Weather Stations as Educational and Hazard-Forecasting Tools

Friday, 19 December 2014
John Scott Gierke1, Emily E Gochis2, Rafael Dominguez3, Luke J Bowman1 and Alex S Mayer4, (1)Michigan Technological University, Houghton, MI, United States, (2)MI Tech Univ--Dow Bldg #630, Houghton, MI, United States, (3)Colegio Muñoz, Hermosillo, Mexico, (4)Michigan Technological Univ, Houghton, MI, United States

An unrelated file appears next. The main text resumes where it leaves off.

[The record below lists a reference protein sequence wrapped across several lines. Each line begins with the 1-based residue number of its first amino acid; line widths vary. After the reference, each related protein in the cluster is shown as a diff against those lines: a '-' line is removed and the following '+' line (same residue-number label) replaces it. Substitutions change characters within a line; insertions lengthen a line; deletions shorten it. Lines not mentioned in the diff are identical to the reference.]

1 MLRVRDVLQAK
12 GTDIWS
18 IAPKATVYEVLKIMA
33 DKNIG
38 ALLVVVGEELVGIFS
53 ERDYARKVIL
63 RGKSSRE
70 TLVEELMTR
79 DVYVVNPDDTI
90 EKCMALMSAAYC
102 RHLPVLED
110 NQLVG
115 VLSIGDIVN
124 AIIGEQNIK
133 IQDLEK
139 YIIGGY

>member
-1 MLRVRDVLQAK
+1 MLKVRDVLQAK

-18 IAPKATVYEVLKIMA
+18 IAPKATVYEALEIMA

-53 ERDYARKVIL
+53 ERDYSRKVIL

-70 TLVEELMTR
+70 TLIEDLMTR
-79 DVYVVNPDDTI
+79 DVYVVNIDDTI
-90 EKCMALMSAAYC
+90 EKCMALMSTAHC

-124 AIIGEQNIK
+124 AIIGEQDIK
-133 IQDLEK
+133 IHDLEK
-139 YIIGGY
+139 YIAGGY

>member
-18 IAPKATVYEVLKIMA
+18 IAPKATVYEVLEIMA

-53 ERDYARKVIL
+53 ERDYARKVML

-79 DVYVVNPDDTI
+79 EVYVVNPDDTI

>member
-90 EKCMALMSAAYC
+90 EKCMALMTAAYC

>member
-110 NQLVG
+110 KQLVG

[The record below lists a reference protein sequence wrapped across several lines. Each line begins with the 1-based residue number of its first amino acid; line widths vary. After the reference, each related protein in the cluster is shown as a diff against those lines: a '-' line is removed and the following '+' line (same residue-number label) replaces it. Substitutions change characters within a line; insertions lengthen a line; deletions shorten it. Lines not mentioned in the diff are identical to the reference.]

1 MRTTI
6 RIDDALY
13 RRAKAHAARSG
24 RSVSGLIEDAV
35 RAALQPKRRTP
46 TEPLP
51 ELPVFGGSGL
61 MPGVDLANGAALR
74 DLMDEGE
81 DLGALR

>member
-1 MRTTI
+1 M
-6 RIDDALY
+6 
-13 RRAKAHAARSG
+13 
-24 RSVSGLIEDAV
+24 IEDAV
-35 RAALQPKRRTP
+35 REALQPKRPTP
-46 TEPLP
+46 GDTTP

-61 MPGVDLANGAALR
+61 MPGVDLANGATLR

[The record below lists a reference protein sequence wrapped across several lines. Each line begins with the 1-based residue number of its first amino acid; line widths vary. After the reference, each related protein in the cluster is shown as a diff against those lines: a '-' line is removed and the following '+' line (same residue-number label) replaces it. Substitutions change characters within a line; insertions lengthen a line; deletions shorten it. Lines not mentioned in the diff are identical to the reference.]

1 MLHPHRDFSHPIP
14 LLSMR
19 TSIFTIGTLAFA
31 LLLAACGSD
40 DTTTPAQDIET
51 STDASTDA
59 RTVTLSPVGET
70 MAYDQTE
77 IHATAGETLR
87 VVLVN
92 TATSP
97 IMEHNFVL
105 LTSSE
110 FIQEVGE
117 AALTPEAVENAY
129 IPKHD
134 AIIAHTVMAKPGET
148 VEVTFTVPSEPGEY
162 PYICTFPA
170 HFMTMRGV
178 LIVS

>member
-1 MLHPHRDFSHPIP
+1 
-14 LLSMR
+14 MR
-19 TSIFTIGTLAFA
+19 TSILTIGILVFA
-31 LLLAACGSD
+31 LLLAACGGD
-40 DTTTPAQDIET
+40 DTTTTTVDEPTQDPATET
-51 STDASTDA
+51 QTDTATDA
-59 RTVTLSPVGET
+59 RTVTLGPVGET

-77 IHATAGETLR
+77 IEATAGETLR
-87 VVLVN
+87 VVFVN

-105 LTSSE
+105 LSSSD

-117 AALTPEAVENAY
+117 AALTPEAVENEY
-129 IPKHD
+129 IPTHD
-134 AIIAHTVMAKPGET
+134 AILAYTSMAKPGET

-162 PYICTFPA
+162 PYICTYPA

Small, relatively inexpensive (<$1000 USD) weather stations can be valuable tools for enhancing inquiry-based educational opportunities at all grade levels, while also facilitating compilation of climate data for longer term research. Weather stations and networks of stations have been installed both locally and abroad in mostly rural and resource-limited settings. The data are being used either in the classroom to engage students in place-based, scientific investigations and/or research to improve hydrometeorological hazard forecasting, including water scarcity. The San Vicente (El Salvador) Network of six stations monitors rainfall to aid warning and evacuations for landslide and flooding hazards. Other parameters are used in modeling the watershed hydrology. A station installed in Hermosillo, Mexico is used in both Geography and Ecology Classes. Trends in temperature and rainfall are graphed and compared to historic data gathered over the last 30 years by CONAGUA. These observations are linked to local water-related problems, including well salinization, diminished agriculture, depleted aquifers, and social conflict regarding access to water. Two weather stations were installed at the Hannahville Indian Community School (Nah Tah Wahsh) in Michigan for educational purposes of data collection, analysis, and presentation. Through inquiry-based explorations of local hydrological processes, students are introduced to how meteorological data are used in understanding watershed hydrology and the sustainable management of groundwater resources. Several Michigan Technological University Peace Corps Masters International students have deployed weather stations in and around the communities where they serve, and the data are used in research to help in understanding water resource availability and irrigation needs.